Notice that the vitamin D helped more and more as the studies were probably having higher doses of vitamin D
The analysis did not appear to consider dosage level, including studies which had just 133 IU daily dose.
Strange that vitamin D did WORSE than the placebo in 2005 - How might it be possible that taking vitamin D for only 3 months would DECREASE BMD?
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Laurie Barclay, MD
October 5, 2010 — Use of vitamin D supplements may not improve bone density in healthy children with normal vitamin D levels, but vitamin D–deficient children may benefit, according to the results of a systematic review reported online October 6 in the Cochrane Database of Systematic Reviews.
"Results of randomised controlled trials (RCTs) of vitamin D supplementation to improve bone density in children are inconsistent," write Tania Winzenberg, from the Menzies Research Institute in Hobart, Tasmania, and colleagues.
The goal of this review was to assess the efficacy of vitamin D supplementation for improving bone mineral density (BMD) in children. The reviewers also examined whether results varied in subgroups based on sex, age, pubertal stage, or baseline vitamin D status. Finally, they evaluated the effects of type or dose of vitamin D and whether effects were maintained after supplementation was stopped.
To identify placebo-controlled randomized controlled trials determining bone density outcomes with vitamin D supplementation for at least 3 months in healthy participants aged 1 month to younger than 20 years, the reviewers searched the Cochrane Central Register of Controlled Trials (CENTRAL Issue 3, 2009), MEDLINE (1966 - present), EMBASE (1980 - present), CINAHL (1982 - present), AMED (1985 - present), and ISI Web of Science (1945 - present). In addition, they manually searched key journal conference abstracts and reference lists.
Two authors determined the risk for bias and extracted data. Standardized mean differences of the percent change from baseline in outcomes were calculated in treatment and control groups. Six randomized controlled trials, in which 343 participants received placebo and 541 received vitamin D, were included in the meta-analyses.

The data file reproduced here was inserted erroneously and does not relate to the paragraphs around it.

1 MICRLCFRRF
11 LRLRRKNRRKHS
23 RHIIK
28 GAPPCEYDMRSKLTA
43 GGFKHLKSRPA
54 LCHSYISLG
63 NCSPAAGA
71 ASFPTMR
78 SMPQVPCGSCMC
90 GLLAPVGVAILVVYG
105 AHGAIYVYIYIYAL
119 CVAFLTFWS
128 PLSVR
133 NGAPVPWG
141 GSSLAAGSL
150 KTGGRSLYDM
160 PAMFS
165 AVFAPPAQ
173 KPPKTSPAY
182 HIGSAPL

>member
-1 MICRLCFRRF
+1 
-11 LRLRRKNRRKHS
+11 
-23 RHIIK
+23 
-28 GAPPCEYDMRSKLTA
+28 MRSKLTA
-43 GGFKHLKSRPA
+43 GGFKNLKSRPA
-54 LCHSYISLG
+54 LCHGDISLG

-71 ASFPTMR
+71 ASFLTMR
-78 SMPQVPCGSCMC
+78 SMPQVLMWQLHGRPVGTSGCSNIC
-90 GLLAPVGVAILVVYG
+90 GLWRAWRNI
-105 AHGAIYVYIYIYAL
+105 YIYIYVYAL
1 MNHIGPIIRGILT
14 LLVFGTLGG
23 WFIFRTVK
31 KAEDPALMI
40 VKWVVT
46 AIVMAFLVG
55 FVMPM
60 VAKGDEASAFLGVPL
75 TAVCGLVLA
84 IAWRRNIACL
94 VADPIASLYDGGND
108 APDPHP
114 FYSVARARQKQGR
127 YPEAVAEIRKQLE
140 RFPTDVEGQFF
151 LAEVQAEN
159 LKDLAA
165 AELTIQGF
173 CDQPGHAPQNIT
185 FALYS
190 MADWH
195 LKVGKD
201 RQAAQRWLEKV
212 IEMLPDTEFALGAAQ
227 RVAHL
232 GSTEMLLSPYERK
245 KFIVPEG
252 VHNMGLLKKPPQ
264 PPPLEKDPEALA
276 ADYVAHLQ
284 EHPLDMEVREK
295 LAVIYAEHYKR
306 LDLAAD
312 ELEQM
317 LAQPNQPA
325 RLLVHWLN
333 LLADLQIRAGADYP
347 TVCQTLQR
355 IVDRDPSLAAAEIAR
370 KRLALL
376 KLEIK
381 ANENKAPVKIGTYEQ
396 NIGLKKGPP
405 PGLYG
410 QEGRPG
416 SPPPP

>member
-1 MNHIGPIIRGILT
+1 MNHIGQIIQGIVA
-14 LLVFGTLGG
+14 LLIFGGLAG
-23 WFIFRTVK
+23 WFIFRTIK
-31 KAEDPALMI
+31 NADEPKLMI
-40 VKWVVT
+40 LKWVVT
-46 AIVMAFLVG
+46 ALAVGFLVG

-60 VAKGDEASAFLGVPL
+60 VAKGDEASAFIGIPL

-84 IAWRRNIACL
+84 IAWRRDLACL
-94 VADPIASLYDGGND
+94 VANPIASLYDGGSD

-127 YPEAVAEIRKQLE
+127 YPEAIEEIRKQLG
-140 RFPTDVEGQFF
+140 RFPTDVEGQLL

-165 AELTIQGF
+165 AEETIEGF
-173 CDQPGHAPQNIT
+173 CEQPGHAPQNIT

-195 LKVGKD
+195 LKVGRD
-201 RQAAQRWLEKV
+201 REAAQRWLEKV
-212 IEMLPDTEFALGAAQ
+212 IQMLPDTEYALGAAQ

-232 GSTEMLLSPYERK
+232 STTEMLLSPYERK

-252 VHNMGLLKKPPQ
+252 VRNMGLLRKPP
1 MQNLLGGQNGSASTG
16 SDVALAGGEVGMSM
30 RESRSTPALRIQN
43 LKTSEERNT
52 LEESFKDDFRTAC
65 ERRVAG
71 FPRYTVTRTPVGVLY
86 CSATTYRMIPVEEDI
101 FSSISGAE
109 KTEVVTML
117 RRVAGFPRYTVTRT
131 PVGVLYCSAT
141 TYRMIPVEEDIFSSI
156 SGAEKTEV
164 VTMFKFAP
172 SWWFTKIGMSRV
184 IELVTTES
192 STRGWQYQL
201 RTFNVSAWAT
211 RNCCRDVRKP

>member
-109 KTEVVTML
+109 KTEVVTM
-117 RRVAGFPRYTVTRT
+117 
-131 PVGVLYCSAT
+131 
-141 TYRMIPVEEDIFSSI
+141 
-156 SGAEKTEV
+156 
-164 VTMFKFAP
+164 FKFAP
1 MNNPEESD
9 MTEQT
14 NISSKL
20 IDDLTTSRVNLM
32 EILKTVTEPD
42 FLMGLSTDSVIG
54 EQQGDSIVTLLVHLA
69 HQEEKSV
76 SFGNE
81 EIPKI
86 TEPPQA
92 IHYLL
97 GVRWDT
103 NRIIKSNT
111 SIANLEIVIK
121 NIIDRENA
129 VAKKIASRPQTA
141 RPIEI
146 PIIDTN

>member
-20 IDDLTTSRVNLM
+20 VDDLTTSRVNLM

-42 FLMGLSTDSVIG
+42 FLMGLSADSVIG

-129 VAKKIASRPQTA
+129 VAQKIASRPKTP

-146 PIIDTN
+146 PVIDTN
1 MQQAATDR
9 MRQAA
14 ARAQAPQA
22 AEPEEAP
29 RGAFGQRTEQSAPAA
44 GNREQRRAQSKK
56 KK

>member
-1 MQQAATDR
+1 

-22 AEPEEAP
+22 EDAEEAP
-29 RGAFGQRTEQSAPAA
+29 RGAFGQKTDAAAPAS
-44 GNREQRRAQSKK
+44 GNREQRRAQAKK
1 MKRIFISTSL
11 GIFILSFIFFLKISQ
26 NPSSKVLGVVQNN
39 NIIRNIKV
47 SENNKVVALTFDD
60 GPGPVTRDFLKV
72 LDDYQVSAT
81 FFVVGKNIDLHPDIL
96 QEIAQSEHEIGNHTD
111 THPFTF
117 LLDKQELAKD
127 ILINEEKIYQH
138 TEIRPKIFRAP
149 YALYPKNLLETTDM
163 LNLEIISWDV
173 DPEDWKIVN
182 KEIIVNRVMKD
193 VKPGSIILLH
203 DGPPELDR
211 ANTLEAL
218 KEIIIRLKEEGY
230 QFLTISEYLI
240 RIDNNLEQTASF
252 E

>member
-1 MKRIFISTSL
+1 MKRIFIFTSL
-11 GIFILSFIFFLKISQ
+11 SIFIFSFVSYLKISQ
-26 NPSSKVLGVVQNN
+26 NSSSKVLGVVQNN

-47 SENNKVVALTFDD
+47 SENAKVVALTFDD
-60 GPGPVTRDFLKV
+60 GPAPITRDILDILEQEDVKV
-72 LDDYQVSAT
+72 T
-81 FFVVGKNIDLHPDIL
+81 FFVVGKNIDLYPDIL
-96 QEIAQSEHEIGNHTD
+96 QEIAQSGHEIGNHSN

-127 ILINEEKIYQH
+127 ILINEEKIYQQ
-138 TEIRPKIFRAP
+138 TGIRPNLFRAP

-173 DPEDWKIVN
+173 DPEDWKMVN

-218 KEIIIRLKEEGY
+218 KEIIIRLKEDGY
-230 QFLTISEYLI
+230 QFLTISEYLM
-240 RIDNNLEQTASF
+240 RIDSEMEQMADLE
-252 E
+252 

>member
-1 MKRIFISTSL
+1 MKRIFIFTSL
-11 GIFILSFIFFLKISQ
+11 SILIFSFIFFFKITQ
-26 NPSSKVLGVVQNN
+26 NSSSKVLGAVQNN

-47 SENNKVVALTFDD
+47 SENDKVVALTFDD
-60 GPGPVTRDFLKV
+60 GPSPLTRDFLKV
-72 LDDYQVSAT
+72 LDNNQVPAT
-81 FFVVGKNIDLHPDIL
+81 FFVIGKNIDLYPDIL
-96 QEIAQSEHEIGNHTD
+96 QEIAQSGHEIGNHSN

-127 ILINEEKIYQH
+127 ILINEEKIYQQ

Total body bone mineral content (BMC), hip BMD, and forearm BMD were not statistically significantly affected by vitamin D supplementation, but there was a small, nonsignificant effect on lumbar spine BMD (standardized mean difference, 0.15; 95% confidence interval, –0.01 to 0.31; P = .07).
There were no differences in effects between studies of high and low serum vitamin D levels at any site, but there was a trend towards a larger effect with low vitamin D levels for total body BMC (P = .09 for difference). In studies of low serum vitamin D levels, the supplemented group had significant effects on total body BMC and lumbar spine BMD of approximately a 2.6% and 1.7 % percentage point greater change from baseline.
"Vitamin D supplementation had no statistically significant effects on bone density at any site in healthy children," Dr. Winzenberg said in a news release. "There was, however, some indication that children who had low levels of vitamin D in their blood might benefit from supplementation. We now need randomised controlled studies focused on vitamin D deficient children to confirm if vitamin D supplements would help this particular group."
The review authors have disclosed no relevant financial relationships.
Cochrane Database Syst Rev. Published online October 6, 2010.